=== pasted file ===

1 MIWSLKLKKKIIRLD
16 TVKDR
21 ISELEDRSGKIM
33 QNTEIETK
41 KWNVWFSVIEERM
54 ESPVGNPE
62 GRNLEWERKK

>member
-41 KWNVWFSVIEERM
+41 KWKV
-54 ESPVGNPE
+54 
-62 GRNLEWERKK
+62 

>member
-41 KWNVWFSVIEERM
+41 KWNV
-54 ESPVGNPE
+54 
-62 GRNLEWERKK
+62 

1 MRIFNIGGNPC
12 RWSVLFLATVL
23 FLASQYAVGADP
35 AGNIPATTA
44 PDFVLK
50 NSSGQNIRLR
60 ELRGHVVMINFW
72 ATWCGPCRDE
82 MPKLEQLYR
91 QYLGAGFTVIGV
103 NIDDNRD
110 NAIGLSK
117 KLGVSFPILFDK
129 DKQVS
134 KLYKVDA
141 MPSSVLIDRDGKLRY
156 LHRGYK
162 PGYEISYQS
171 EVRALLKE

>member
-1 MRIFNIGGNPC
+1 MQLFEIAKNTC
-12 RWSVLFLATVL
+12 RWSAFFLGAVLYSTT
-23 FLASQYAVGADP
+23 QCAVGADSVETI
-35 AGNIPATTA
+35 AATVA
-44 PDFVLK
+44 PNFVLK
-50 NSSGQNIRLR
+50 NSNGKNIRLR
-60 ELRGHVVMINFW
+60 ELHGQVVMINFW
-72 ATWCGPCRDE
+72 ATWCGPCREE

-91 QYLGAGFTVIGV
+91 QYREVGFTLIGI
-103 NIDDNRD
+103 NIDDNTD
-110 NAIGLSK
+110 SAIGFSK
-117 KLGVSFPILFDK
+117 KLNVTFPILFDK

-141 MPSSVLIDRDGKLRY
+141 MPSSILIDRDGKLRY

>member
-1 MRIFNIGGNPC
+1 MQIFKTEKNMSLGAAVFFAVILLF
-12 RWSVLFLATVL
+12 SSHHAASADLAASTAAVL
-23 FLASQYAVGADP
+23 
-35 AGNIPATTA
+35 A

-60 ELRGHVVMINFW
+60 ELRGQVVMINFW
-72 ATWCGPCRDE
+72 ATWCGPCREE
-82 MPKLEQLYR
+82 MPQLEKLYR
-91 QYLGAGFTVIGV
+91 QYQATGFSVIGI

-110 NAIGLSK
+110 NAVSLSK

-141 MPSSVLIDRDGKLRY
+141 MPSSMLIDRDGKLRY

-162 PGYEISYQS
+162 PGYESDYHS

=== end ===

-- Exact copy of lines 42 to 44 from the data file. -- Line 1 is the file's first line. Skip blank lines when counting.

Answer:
-1 MRIFNIGGNPC
+1 MQLFEIAKNTC
-12 RWSVLFLATVL